By Kara Danvers
Congratulations! Friday morning will have come and gone in only a matter of days, and all your hard work will have paid off! Now you can sit back, relax, and… try to figure out what in the world the Senators are talking about.
As a House student, it can be a bit confusing to understand what happens in the Senate session. Don’t worry, though: this is your sure-fire guide to figuring out the Senators and all that will happen Friday afternoon.
The first big (and pretty much only) difference between LEAD’s House and Senate tracks is amendments. These amendments can change the way you vote for a bill.
As a House student, you are assigned one bill to support and one bill to oppose. You can’t change your position on these bills. No matter if you hate your assigned bill, you still have to support it in your Wednesday and Friday sessions. And even if you actually think the other team’s bill is a good idea, you still have to fight against it.
It’s different in Senate. You are still originally assigned one bill to support and one bill to oppose. However, you can also add amendments to a bill.
Here’s an example. Say Party 1 actually really likes Party 2’s bill on school safety, but thinks the language is a bit too broad. Party 1 and Party 2 can compromise on an amendment that clarifies a saying or statement in the bill. If the amendment is passed, both teams will support the bill.
Although amendments can promote compromise, they can also produce poison pills. A poison pill is something one party slips into the bill that makes the entire bill pointless. An example from last year would be the Costco Amendment. While this amendment did not pass, it is a good example of how a poison pill works.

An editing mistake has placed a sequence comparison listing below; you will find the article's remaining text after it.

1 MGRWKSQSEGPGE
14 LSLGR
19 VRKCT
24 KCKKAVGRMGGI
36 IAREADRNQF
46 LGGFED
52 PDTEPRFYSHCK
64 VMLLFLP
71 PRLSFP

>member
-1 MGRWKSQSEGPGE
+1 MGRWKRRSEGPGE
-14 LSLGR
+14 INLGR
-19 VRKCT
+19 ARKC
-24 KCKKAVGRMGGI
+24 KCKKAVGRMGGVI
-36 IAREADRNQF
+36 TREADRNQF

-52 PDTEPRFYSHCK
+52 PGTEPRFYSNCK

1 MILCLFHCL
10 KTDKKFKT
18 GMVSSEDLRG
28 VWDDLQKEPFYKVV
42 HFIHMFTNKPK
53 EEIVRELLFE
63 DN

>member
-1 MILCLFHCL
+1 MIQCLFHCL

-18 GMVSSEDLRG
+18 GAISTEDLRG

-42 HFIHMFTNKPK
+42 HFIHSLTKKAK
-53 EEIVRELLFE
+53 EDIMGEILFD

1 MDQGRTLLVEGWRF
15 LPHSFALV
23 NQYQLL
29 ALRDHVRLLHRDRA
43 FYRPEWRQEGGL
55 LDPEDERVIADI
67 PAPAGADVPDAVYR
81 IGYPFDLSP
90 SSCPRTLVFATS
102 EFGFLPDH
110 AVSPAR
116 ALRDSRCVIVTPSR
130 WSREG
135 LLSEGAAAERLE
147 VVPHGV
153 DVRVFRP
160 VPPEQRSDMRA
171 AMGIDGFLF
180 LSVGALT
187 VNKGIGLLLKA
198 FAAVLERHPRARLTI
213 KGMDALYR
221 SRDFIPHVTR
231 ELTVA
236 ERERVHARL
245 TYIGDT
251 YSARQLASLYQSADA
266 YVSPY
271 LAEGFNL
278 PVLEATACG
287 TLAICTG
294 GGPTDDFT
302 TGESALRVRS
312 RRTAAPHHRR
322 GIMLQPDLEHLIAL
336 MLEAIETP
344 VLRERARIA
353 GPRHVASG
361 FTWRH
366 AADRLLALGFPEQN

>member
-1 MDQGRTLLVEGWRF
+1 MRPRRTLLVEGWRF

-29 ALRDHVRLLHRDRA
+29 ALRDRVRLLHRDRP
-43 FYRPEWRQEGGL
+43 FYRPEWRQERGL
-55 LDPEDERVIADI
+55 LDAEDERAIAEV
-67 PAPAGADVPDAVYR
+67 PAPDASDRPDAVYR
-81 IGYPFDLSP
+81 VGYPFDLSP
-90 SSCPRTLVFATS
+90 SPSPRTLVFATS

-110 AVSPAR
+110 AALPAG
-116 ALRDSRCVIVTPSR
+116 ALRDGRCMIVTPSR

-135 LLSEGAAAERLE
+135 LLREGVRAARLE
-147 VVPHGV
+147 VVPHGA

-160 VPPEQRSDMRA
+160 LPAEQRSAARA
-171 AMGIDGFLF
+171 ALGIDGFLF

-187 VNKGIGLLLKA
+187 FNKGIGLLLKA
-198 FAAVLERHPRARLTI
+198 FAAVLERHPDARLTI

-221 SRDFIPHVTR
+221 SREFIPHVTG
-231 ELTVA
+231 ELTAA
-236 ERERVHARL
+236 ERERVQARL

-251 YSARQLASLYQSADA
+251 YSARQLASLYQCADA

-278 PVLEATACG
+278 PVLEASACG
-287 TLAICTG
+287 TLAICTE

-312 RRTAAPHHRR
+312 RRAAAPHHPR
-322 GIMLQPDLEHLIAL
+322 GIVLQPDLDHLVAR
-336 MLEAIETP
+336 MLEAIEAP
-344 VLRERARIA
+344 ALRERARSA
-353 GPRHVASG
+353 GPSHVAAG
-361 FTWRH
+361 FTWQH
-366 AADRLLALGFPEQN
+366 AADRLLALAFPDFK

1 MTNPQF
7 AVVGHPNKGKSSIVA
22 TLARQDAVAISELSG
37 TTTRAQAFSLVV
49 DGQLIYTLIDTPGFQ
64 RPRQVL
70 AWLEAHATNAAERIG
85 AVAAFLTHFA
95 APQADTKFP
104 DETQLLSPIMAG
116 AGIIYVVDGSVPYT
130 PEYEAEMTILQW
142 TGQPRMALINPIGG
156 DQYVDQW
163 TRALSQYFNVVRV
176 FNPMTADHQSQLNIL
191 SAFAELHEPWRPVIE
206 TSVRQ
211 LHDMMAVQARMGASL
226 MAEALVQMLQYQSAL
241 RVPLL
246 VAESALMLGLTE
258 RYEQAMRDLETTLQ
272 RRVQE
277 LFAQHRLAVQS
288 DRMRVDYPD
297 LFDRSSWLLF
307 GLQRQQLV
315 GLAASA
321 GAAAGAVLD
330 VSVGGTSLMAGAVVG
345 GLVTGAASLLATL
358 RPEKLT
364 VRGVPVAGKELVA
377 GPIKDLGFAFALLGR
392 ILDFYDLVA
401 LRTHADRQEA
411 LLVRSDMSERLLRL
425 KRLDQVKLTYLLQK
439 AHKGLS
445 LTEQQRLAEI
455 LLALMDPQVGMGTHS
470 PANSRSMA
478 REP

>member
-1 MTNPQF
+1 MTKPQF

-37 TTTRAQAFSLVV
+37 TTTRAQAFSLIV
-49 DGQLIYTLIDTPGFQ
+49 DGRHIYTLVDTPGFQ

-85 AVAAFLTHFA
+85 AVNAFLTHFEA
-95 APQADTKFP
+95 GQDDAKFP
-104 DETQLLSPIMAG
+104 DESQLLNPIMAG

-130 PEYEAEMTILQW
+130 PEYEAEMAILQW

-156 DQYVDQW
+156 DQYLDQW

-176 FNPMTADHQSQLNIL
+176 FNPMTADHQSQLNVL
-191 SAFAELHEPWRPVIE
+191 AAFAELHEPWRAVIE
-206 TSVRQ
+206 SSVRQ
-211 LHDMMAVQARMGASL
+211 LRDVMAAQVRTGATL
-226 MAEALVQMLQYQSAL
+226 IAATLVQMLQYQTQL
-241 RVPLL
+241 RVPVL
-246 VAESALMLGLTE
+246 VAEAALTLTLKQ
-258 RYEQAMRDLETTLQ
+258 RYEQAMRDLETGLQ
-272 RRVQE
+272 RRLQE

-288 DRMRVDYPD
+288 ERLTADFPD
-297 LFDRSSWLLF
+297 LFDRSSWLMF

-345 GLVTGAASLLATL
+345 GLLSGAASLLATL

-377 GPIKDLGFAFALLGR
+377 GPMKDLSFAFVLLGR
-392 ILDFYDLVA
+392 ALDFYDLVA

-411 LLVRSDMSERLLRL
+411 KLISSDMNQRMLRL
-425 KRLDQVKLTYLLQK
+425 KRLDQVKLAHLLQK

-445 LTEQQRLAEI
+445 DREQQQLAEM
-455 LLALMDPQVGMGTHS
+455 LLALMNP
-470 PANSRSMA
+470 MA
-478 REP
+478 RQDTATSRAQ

Party 1 was against Party 2 passing a bill that gave illegal immigrants driver’s licenses. Party 1 introduced the Costco amendment, which gave immigrants the right to use a Costco membership card as a form of identification when applying for a license. The amendment would have made the bill useless, because a Costco membership is clearly not a valid form of I.D.
Senators introduce amendments on both Wednesday and Friday. During the Senate session on Friday, the first thing Senators will do is amendments. They will either try to introduce new amendments or repeal amendments that got passed on Wednesday. As a House student, you are not allowed to vote on amendments. However, paying attention to what amendments pass give you a better understanding on what you’ll actually be voting for or against later.
So here’s the basic breakdown.
- Senators write amendments.
These amendments either
- Bring two parties together over compromise on a single bill, or
- Tear them apart by making the other team’s bill useless.
On Friday, Senators will either
- Introduce new amendments, or
- Try to repeal poison pills that got passed on Wednesday
Now you’re all set to enjoy and understand Friday afternoon! And if you still don’t understand what’s happening, don’t worry – half of the senators don’t either.